Horizon Superannuation SMSF Set up and Administration

How much money do you need to start a SMSF?

Take the journey with our Horizon case studies

There’s no legislation to say what is the minimum balance required to set up a SMSF – but many SMSF specialists recommend a minimum of $200,000 to ensure cost benefits kick in. Your choice of strategies available in a SMSF that aren’t available in other super funds will determine if it’s worthwhile to establish a SMSF.

SMSF case study - Under 30

Mark is 28 and has worked full time since he was 21. His employer super contributions have accumulated to just over $70,000. He has no plans to increase his super contributions until after he has bought property.

Given the relatively low fund balance, a SMSF may eat up funds in fees. Mark decides to think about a SMSF in the next 10 years.

SMSF case study - Under 40

Mark meets Dina. Mark (32) has accumulated $80,000 in super and Dina (30) has $60,000. Together they could combine their super and rollover $140,000 into a SMSF.

Mark and Dina work with a SMSF provider to set up their SMSF and take care of ongoing administration. Based on advice from their qualified SMSF specialist adviser, they decide to invest $40,000 in the share market and borrow another $40,000 from the fund – investing a total of $80,000 in shares. The remaining $100,000 of assets can be invested into a diversified range of investments such as international shares, listed property, cash, term deposits and other investments.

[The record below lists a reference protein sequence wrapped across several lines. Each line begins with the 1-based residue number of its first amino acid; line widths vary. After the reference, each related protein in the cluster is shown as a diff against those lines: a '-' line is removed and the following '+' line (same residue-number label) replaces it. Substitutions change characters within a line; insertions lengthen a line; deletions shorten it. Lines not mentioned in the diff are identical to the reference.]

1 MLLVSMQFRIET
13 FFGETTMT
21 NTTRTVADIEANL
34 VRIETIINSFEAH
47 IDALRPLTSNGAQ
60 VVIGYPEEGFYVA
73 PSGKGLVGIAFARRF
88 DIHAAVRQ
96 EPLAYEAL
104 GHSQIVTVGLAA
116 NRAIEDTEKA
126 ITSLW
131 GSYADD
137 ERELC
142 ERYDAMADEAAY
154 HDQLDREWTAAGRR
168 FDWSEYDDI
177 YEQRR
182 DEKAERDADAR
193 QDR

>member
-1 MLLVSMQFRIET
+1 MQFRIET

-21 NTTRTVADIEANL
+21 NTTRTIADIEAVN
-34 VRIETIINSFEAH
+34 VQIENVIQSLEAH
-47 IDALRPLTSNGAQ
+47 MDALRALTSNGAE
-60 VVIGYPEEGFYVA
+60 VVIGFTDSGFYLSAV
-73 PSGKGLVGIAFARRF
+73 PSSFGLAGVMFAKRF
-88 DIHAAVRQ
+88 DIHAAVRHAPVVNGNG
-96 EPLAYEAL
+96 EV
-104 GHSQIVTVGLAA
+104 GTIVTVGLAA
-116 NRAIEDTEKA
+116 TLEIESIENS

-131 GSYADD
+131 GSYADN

The interest on the borrowed $40,000 borrowed is tax deductible to their SMSF. The dividends from the $80,000 investment (based on 4.5% fully franked) more than covers the interest on the amount borrowed ($40,000).

This conservative approach to borrowing to invest into the share market is popular for younger couples who can’t touch their money for another 25 years. It’s a great way to grow their super.

SMSF case study - small business owners

Mary and Peter are small business owners in their late 40s. They’ve maximised their super contributions over the years and have a joint balance of $1.2 million in their SMSF.

They make plans to expand their business and consider buying a business premises instead of leasing. After consulting with their financial adviser and accountant, they buy the property outright through their SMSF. They’re building their retirement savings in a tax effective way and reaping benefits by leasing the property from their superannuation fund. Their business is operating out of the premises owned by their SMSF and paying rent to their SMSF. This is a tax effective strategy that will grow their wealth – and importantly – protect their wealth.

Mary and Peter work with a qualified SMSF specialist adviser to stay across their trustee responsibilities and keep planning for their business future and retirement.